- John Gray and the implications of value pluralism for legal philosophy (2012)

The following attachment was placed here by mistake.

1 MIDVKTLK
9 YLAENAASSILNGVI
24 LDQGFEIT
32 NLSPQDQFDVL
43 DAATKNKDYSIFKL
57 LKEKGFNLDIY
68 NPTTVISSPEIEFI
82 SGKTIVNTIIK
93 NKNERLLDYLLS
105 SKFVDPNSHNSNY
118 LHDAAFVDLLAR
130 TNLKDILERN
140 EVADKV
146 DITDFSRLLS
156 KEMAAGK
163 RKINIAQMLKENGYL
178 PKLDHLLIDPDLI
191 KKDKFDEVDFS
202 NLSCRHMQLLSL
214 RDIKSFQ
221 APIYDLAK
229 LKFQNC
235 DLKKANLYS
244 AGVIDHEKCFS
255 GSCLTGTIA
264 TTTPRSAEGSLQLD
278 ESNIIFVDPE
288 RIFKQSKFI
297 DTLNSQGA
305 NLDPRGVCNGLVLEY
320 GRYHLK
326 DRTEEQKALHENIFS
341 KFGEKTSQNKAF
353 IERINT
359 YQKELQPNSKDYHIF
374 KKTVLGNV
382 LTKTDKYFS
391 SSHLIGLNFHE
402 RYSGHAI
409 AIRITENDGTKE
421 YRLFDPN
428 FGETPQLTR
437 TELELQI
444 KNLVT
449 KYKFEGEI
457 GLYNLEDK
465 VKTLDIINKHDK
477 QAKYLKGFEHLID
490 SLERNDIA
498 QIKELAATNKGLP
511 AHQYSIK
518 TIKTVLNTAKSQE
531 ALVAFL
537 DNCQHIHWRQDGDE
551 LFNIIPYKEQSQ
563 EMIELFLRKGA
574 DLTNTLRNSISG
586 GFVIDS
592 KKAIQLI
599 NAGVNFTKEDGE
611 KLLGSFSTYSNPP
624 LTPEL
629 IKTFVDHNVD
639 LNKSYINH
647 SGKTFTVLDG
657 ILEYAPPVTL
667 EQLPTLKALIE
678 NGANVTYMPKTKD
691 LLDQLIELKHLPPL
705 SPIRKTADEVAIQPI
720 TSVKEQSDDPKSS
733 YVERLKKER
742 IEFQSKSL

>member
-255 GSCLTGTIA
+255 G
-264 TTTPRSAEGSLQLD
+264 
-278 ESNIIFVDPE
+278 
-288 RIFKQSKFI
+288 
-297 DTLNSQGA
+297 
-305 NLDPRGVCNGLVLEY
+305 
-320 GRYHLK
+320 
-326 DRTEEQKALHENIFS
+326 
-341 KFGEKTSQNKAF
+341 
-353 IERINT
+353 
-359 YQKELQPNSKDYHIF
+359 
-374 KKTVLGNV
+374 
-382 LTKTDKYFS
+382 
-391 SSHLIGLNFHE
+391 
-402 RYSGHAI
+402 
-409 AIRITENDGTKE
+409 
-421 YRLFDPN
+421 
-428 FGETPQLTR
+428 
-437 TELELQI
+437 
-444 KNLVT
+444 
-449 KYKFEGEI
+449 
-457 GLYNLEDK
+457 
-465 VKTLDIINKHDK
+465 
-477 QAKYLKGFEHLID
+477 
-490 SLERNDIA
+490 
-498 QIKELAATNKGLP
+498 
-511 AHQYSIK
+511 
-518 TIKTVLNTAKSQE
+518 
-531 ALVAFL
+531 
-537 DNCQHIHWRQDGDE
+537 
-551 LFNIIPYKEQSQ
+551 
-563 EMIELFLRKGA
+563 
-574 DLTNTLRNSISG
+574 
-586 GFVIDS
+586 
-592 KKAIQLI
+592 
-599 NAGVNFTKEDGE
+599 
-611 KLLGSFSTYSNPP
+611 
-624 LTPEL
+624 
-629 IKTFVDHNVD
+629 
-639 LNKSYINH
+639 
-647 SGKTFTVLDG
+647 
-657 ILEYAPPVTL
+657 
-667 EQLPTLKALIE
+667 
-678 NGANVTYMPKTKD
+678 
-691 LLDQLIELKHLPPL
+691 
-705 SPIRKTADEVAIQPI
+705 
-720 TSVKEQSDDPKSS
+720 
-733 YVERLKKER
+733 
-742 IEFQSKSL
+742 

- John Gray is the thinker who has reconstructed the main tenets of ethical pluralism inherent in the work of its initiator - Isaiah Berlin - and pointed to its consequences for political philosophy. In particular he singled out three levels of conflict in ethics identifiable in Berlin’s writings: among the ultimate values belonging to the same morality or code of conduct, among whole ways or styles of life and within goods or values which are themselves internally complex and inherently pluralistic. It is the third, internal kind of conflict that proves to be the richest in implications.Because it undermines a whole constellation of contemporary liberal doctrines informed by the Kantian-Lockean tradition that conform to the legal paradigm. From the pluralist perspective such monumental theories (e.g. those of Rawls or Dworkin) are no longer sustainable due to the recognition that no ultimate value is immune to the phenomenon of incommensurability. Thus, irresolvable conflicts may also break out within the given regulative value. Confronting ethical pluralism with general reflection on law has mostly negative consequences. Nevertheless, the incommensurability thesis sheds considerable light on certain legal disputes. This claim will be illustrated by interpreting from the pluralist perspective the controversy over the verdict by the European Tribunal of Human Rights of 3 November 2010 concerning hanging crosses in classrooms.